Peggy felt a rush of gratitude to see an empty seat in the rear, next to Wanda. She slid into the chair and almost collapsed with relief.

Wanda gave her a wink and whispered. “Fifteen feet to spare. You cut it close this morning!”

“Right? It must be my lucky day-“

“Silence, please,” Mrs. Stone called from the front, cocking one eyebrow, and looking deliberately in Peggy’s direction.

Peggy slumped in the chair, feeling contrite. This must be how Clifford feels when he gets in trouble.

Check out the other delightful tales you’ll find at Tuesday Tales.

Trisha’s Website

Ten O’clock Scholar – red

This snippet is written for Tuesday Tales, where a group of authors write to a word or picture prompt each week. This week we’re writing to the prompt ‘red.’

Enjoy the snippet here, then go check out the other delightful tales you’ll find at Tuesday Tales.

What was a mother to do? Peggy felt like it was all a juggling act. Housework – homework – play time with the children. A little time here – a little attention there – keeping all the plates spinning in the air with enough attention to keep everything afloat. Her marriage seemed to be one of those plates that didn’t get as much notice as the others.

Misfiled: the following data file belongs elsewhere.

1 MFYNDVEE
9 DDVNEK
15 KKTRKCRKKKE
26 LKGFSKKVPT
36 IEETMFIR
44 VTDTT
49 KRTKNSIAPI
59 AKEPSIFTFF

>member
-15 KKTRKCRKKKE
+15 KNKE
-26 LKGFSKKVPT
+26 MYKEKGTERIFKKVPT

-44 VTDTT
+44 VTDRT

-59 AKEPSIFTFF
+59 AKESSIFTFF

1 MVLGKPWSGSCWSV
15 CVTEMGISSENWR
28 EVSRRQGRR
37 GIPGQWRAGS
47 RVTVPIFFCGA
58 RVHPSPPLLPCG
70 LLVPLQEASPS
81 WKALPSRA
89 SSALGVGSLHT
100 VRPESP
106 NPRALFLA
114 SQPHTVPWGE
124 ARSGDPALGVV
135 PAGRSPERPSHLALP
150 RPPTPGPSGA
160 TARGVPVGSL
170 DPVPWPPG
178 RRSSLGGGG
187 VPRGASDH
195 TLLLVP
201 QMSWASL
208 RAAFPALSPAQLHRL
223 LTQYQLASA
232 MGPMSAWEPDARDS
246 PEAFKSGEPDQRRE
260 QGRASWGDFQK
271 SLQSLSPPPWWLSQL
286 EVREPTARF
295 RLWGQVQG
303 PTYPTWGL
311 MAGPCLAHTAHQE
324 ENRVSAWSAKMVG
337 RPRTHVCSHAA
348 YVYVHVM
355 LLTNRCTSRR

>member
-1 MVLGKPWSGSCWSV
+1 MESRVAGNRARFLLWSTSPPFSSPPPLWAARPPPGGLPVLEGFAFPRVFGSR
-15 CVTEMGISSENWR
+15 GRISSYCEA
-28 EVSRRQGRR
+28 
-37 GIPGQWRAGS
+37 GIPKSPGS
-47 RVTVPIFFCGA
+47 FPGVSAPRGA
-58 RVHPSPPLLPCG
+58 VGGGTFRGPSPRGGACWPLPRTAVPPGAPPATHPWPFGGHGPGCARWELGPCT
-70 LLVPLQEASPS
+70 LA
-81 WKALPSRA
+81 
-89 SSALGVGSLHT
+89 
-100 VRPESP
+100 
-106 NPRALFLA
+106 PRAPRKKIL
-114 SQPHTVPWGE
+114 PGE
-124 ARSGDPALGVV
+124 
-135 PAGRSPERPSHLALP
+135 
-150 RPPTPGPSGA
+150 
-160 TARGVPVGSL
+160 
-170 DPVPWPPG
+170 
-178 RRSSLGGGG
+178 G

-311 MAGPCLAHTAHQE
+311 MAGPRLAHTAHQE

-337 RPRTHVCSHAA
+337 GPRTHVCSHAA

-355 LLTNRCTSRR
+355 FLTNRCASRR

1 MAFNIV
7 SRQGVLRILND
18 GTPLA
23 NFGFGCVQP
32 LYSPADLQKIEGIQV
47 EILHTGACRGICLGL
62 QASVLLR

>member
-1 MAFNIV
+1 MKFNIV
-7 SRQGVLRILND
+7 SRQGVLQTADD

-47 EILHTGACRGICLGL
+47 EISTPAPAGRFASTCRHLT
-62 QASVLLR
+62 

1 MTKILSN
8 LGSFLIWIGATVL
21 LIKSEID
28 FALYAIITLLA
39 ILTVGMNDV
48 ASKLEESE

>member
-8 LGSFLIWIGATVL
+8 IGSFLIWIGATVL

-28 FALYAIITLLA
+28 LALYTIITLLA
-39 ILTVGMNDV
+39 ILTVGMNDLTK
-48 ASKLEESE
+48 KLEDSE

That must be why that plate is wobbling in the air and is about to crash to the ground.

When that thought crossed her mind, Peggy mused for a moment that she should do something about it. Then a tug on her hand brought her back to her current situation and the impulse to work on her marriage vanished.

Clifford stood beside her, holding a Candyland game. “Can we play this, Mommy? Pleasssssse?”

Peggy looked down at the golden-haired boy by her side, sunlight gleaming off of his tresses forming a halo around him. Sometimes he could be an adorable angel. But other days…he was the usual mix of an onery boy alternating with a cherub. Shrugging and smiling, Peggy succumbed to the pleading grin and held her hand out for the game.

Grinning, she cleared her books from the table and started setting up the board. Clifford settled into a chair, sitting on his knees for a better vantage point to the board game. Jonathan followed his big brother, making his way up on the chair next to him.

Pulling the game pieces from the box, Peggy turned to Clifford and asked him first. “What color are you going to be today?”

“Red. I want the red one.”

She turned to Jonathan. “And you, little man, what color do you want?”